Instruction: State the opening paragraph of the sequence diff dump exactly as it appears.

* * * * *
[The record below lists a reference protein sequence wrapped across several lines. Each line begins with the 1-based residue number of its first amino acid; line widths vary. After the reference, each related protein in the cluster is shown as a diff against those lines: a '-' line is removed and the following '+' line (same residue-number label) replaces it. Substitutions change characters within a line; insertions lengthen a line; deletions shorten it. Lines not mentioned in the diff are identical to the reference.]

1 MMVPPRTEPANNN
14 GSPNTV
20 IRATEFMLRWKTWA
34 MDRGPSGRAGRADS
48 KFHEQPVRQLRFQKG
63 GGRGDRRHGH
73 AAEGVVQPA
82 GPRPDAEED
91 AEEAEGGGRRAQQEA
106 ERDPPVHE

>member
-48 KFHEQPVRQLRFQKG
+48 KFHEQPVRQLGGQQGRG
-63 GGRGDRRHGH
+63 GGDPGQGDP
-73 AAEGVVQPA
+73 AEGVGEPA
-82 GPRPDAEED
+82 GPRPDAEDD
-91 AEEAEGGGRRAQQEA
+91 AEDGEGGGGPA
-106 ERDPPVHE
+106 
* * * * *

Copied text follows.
[The record below lists a reference protein sequence wrapped across several lines. Each line begins with the 1-based residue number of its first amino acid; line widths vary. After the reference, each related protein in the cluster is shown as a diff against those lines: a '-' line is removed and the following '+' line (same residue-number label) replaces it. Substitutions change characters within a line; insertions lengthen a line; deletions shorten it. Lines not mentioned in the diff are identical to the reference.]